The latest news on the North American anime-on-home-video front comes courtesy of Aniplex of America, who have announced that the first two Puella Magi Madoka Magica films will be available on Blu-ray on July 30th, 2013. For those who have heard of Madoka Magica but don’t know too much about the films, these two films, spanning a total of 240 minutes (4 hours), basically retell the entire TV series in a somewhat more streamlined way. I have yet to actually see the films, but I have seen the TV series, and as many others can attest to, it is a great series that turns a lot of typical “magical girl” tropes on their heads, while the ending is one of the most beautiful endings I have ever seen in anime (and for Christian viewers, it even reflects the Gospel to some extent!).
But this isn’t so much a post about Madoka Magica as it is an anime industry post (the first on this blog), so let’s talk about this upcoming Blu-ray release of these movies.
Just from hearing about it, I’m sure Madoka Magica fans will get excited at first; after all, Aniplex of America (henceforth referred to as AoA) just conducted a bunch of screenings across the continent; having the Blu-ray release come so soon… that has to be too good to be true, right?
Well… maybe. You see, the July 30th Blu-ray release of these films will be the latest of AoA’s import releases.
The Aniplex (of America) Import Release
AoA has done a number of these releases, and they’re arguably among the most controversial of their releases. They’re “import releases” because what you’re buying is the exact same Blu-ray set that is offered in Japan to native anime fans, imported into America and distributed there. This is possible because Japan and North America share the same Blu-ray region code of A (alongside some other locales like Taiwan). That said, there are some important things to note about such releases.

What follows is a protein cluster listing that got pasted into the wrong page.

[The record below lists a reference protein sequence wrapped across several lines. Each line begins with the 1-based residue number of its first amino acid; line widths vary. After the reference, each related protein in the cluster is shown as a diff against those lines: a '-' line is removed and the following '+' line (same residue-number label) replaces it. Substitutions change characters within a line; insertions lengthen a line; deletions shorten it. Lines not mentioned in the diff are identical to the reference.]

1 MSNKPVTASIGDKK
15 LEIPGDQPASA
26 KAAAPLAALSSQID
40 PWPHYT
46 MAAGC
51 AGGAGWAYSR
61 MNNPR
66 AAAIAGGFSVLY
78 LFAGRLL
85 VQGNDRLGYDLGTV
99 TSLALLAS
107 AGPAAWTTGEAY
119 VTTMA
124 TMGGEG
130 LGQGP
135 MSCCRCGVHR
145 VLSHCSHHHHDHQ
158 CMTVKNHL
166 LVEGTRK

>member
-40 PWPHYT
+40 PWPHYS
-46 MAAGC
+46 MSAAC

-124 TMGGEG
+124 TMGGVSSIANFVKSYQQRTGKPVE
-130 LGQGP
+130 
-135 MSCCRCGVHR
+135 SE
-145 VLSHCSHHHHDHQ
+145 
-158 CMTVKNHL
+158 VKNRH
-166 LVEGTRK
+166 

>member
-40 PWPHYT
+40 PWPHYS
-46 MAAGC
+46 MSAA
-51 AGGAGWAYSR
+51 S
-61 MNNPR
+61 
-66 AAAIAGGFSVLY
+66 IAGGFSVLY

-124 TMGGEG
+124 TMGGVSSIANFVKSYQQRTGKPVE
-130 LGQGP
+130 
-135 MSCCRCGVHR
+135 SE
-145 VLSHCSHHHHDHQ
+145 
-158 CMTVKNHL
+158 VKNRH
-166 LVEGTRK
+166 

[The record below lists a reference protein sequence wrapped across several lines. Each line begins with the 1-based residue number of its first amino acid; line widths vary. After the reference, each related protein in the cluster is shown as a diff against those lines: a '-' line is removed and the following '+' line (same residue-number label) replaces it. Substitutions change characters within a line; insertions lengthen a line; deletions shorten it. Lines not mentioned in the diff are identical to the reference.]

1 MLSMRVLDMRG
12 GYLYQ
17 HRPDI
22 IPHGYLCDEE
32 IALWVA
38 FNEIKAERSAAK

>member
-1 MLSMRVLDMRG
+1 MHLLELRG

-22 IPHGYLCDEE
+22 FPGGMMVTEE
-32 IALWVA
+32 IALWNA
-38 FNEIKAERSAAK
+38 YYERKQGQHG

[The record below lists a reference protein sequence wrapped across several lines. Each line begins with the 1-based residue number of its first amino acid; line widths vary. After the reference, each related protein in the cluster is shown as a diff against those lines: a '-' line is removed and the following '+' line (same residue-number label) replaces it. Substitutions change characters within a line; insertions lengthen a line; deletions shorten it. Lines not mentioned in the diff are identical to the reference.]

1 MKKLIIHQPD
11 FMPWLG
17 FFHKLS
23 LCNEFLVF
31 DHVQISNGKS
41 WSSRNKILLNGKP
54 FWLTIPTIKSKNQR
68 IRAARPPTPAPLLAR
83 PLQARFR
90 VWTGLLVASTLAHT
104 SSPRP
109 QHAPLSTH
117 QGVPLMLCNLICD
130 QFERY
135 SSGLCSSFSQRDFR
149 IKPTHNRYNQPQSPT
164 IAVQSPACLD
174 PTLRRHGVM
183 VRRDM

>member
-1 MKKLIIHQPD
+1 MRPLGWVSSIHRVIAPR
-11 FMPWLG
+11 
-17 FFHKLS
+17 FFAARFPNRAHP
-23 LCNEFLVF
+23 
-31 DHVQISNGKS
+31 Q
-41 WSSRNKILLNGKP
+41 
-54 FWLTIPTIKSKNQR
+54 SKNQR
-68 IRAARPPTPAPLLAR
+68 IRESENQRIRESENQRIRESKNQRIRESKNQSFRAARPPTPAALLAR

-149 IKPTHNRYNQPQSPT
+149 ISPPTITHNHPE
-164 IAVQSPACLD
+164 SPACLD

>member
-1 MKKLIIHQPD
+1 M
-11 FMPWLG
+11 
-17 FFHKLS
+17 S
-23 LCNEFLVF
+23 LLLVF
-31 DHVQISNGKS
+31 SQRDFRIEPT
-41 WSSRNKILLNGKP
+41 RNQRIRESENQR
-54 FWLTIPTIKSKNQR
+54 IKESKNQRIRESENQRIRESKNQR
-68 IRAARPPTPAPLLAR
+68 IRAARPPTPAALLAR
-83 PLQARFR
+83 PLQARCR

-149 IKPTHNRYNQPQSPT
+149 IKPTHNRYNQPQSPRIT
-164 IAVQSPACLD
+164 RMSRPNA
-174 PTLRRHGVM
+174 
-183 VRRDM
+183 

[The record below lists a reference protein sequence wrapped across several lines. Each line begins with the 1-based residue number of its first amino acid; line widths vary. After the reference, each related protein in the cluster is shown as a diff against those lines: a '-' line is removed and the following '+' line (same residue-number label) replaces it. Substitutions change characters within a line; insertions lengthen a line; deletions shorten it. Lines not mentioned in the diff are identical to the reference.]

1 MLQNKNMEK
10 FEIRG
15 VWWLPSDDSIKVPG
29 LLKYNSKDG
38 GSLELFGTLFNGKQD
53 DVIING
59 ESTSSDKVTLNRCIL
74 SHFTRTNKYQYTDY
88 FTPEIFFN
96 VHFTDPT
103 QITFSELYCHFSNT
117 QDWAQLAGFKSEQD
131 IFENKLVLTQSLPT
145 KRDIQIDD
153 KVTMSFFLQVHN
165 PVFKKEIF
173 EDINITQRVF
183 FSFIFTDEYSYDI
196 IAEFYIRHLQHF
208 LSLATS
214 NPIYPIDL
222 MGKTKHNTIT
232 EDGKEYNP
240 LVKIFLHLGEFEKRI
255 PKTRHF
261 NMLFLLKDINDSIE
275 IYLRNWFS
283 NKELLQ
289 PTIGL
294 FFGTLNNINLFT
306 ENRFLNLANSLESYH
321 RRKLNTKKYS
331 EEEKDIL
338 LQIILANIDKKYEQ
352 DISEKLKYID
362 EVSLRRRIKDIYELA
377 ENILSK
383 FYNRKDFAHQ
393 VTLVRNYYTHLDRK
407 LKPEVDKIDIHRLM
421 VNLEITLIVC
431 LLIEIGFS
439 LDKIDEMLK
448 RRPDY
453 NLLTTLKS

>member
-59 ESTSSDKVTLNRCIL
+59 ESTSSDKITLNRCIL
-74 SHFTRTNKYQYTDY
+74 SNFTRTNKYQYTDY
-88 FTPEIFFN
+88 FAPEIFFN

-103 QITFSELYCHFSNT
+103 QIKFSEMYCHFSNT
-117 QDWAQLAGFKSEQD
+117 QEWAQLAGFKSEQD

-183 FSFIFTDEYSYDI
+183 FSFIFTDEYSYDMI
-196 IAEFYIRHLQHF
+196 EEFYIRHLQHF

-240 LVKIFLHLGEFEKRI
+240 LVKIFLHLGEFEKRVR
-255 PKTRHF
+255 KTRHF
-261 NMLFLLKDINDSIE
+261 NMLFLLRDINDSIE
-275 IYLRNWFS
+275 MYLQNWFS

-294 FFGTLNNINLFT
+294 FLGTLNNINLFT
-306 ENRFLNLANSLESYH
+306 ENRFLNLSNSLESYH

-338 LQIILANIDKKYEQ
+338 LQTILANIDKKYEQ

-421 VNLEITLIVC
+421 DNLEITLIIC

1. They are oftentimes incredibly expensive.
This first point is what oftentimes drives away most people from buying such releases. When AoA announced their first such release, the Garden of Sinners, many balked at the price tag… a whopping$600 for the eight-movie Blu-ray set. ($500 if you ordered on Rightstuf.com, which was of small consolation.) Considering that the average anime movie costs about $40 on Blu-ray, not including the various discounts anime fans can easily find, and you can see why many would rather stay far away from such releases. A lot of AoA’s releases are rather pricey compared to other anime on the market, and these import releases are definitely the worst of the worst. So why are things this way? It is very closely tied to the second point…
2. They are for people who want the Blu-rays at the same time the Japanese get them.
Most US anime releases are released well after the Japanese get their releases. As for why, there is a dangerous phenomenon called “reverse importation” that is behind all of this. Because the US and Japan share the same Blu-ray region code, and because the US’s anime prices are much cheaper than Japan’s collector-oriented prices, there are definitely many Japanese who will simply import the American release when it is available, since even with the additional cost of international shipping, the final cost is still much cheaper than the Japanese release. Japanese anime producers have many ways to try to curb this phenomenon to protect sales, a topic which is worth going into later, but the most basic is to simply force the NA market to wait before releasing their own release, so that the more impatient Japanese consumers buy the domestic release.
Therefore, if a North American company like Aniplex of America wanted to release something at the same time, the only solution was to make their customers pay about the same amount the Japanese would pay, hence the high prices. As such, there is a specific audience that these releases appeal to, furthered by the final point…
3. One should only expect such releases to have English subtitles for the main content of the show, and nothing else in the way of translations.